Working in a harsh environment with one of the rarest fish on Earth, the U.S. Fish and Wildlife Service, National Park Service and others are doing unprecedented conservation research at a special facility within Ash Meadows National Wildlife Refuge in Nevada.


The Fish and Wildlife Service is collecting endangered Devils Hole pupfish eggs from a warm spring that is within the desert refuge but is jurisdictionally part of California’s Death Valley National Park; transporting those eggs four miles to the Ash Meadows Fish Conservation Facility; and hatching and rearing larvae in captivity. The goal is to determine if it’s feasible to establish a backup population using new methods developed by University of Arizona–Tucson researcher Olin Feuerbacher, now a Service biologist.


So far, 33 larvae have hatched from collected eggs and 29 fish (88 percent) are alive and healthy.


This is being done to bolster the species’ odds of survival. Last fall, only 65 Devils Hole pupfish were observed in their only natural habitat, Devils Hole—an underwater cavern whose water is nearly always 92.3 degrees Fahrenheit and whose depth exceeds 432 feet.


“The Devils Hole pupfish is an icon of the conservation movement and was listed as endangered in 1967,” says Service biologist Darrick Weissenfluh. “Devils Hole pupfish are important because they encourage us to think about our own future and the sustainability of our activities, especially groundwater use.”


Weissenfluh manages the Service–owned Ash Meadows Fish Conservation Facility, which includes a 100,000–gallon state–of–the–art tank system that emulates Devils Hole. The facility’s $4.5 million design and construction in 2012 was paid for with Southern Nevada Public Land Management Act funds. Various Service programs support its operation. It exists to save the Devils Hole pupfish and conduct research that benefits imperiled aquatic species.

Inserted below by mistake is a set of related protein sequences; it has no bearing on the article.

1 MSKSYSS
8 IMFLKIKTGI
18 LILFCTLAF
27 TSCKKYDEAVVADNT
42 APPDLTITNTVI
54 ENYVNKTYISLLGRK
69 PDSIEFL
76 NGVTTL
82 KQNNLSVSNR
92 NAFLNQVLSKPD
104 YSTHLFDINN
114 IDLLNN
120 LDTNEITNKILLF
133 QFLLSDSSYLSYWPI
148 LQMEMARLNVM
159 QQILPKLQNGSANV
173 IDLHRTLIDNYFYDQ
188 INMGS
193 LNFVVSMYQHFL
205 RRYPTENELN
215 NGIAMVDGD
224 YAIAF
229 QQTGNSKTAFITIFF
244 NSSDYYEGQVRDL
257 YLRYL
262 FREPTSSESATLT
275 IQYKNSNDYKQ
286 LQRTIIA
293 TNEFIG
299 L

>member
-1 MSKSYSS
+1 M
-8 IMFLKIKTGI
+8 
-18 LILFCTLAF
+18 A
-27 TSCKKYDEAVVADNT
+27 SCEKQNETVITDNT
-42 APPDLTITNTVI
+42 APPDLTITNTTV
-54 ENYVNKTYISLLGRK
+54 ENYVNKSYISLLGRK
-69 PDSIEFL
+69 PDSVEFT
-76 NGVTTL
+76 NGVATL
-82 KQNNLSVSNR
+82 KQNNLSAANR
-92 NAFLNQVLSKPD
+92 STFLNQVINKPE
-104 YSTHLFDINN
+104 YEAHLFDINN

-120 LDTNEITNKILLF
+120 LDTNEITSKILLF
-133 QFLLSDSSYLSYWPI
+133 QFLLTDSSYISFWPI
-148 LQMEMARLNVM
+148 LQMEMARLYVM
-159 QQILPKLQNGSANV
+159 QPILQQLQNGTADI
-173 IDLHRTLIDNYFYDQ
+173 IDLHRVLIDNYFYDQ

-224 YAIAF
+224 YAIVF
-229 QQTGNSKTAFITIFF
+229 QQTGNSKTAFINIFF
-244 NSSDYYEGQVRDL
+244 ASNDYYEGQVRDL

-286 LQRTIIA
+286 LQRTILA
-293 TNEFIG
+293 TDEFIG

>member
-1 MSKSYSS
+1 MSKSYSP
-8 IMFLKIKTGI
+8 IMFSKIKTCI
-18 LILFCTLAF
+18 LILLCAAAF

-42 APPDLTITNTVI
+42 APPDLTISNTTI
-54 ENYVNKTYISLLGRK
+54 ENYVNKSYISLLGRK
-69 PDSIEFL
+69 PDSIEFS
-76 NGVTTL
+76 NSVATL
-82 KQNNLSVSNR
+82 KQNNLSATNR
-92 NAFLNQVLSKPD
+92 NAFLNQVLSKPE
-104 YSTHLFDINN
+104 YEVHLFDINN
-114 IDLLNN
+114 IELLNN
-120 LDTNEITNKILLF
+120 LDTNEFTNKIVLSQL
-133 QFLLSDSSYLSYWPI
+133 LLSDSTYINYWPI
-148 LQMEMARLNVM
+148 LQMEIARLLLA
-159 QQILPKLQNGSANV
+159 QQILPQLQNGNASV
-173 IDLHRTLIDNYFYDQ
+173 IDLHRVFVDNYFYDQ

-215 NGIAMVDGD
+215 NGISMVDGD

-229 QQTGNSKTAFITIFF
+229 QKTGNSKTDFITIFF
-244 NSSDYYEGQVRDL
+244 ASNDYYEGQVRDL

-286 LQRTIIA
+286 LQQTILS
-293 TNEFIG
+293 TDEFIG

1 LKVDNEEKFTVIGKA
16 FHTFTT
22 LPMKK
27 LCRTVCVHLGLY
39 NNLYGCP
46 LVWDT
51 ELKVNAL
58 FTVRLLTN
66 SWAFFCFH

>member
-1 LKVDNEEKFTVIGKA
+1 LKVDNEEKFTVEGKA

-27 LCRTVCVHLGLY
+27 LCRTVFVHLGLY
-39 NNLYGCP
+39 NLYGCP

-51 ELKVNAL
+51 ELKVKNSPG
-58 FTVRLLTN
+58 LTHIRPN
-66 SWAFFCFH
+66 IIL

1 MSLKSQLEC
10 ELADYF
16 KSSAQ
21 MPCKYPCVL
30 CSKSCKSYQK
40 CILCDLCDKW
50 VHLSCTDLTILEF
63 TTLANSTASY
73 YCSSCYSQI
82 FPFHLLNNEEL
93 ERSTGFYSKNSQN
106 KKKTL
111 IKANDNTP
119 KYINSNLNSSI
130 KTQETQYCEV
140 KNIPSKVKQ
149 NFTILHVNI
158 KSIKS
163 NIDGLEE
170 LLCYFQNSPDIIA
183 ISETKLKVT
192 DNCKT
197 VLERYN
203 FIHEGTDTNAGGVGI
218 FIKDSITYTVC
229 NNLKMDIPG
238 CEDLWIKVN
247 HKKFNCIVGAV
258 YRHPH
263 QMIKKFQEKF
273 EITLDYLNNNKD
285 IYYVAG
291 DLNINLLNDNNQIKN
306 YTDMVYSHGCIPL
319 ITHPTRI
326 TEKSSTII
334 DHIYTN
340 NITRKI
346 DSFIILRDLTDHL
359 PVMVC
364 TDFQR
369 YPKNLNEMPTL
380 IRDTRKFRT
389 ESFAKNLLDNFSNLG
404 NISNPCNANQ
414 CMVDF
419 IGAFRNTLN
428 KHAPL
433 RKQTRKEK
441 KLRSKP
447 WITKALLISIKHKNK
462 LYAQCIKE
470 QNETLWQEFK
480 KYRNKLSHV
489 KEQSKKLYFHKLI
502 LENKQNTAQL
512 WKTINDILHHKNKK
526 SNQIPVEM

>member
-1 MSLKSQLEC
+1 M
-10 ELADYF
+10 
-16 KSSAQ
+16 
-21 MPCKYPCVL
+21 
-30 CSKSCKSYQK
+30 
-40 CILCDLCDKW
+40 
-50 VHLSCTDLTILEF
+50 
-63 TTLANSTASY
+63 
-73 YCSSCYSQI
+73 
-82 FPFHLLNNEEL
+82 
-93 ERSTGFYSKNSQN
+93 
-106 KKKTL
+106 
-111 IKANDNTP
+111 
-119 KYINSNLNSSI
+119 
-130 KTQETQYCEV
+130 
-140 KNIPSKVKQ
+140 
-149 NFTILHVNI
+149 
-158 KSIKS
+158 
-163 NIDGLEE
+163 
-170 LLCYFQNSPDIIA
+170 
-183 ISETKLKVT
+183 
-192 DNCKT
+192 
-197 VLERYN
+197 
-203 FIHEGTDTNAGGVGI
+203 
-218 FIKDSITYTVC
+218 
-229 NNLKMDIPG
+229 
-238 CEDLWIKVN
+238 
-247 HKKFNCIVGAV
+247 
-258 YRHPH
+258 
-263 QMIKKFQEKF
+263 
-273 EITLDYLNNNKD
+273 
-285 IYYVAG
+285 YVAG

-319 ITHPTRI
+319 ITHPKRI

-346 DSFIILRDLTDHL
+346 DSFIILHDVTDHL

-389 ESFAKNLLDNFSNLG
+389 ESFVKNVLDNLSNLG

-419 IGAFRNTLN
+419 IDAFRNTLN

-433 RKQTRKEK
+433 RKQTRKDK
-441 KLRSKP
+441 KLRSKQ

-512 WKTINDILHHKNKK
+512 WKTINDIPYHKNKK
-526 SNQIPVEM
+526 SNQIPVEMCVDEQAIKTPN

Devils Hole pupfish have “much to teach scientists about adaptation to adverse conditions,” the Service’s Nevada Fish and Wildlife Office Web site says. “It has adapted to survive in very warm water with very low oxygen content.”


The inch–long iridescent blue fish has been isolated in Devils Hole for 10,000 to 20,000 years. Individual pupfish live about one year and spend most of their time on a shallow rock shelf near the surface. From the late 1970s through 1996, the population seemed to be stable, with an average count of 324 individuals. In 1997, a steady decline to last fall’s 65 began—for reasons mostly unknown, but that likely involve subtle habitat changes researchers are studying.


To reduce the likelihood of extinction, the Ash Meadows facility is attempting to establish a refuge population of Devils Hole pupfish that is genetically similar to the wild population—two refuge populations, actually, one in aquariums this year and another in the large tank system by the end of next year.


To do that, Weissenfluh says, facility staff members, in coordination with the Park Service and Nevada Department of Wildlife, are deploying and collecting egg recovery mats in Devils Hole to collect viable (fertilized) eggs from the wild population. The mats are deployed for up to a week and then carefully transported to the facility within 45 minutes of collection. At the facility, staff members place the eggs/mats in incubation aquariums for 10 days. Eggs typically hatch in a week.


“When they hatch, intensive husbandry efforts begin, as the larval fish can be finicky and a challenge to rear,” Weissenfluh says. “This project is just beginning, but our success to date is supporting the idea there are creative ways to conserve a species on the brink of extinction, such as collecting and propagating eggs as opposed to removing some or all of the adults from the wild.”